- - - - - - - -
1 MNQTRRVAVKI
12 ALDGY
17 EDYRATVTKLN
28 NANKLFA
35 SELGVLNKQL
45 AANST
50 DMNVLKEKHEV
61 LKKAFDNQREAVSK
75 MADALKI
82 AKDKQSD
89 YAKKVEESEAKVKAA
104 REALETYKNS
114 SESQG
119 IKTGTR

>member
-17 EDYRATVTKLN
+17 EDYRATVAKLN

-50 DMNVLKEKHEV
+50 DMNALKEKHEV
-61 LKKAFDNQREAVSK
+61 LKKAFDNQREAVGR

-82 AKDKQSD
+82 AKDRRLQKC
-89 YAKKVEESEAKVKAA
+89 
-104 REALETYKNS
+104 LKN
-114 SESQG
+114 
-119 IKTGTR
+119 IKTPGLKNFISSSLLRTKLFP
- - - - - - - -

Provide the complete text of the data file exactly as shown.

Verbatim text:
1 MNQTRRVAVKI
12 ALDGY
17 EDYRATVTKLN
28 NANKLFA
35 SELGVLNKQL
45 AANST
50 DMNVLKEKHEV
61 LKKAFDNQREAVSK
75 MADALKI
82 AKDKQSD
89 YAKKVEESEAKVKAA
104 REALETYKNS
114 SESQG
119 IKTGTR

>member
-17 EDYRATVTKLN
+17 EDYRATVAKLN

-50 DMNVLKEKHEV
+50 DMNALKEKHEV
-61 LKKAFDNQREAVSK
+61 LKKAFDNQREAVGR

-82 AKDKQSD
+82 AKDRRLQKC
-89 YAKKVEESEAKVKAA
+89 
-104 REALETYKNS
+104 LKN
-114 SESQG
+114 
-119 IKTGTR
+119 IKTPGLKNFISSSLLRTKLFP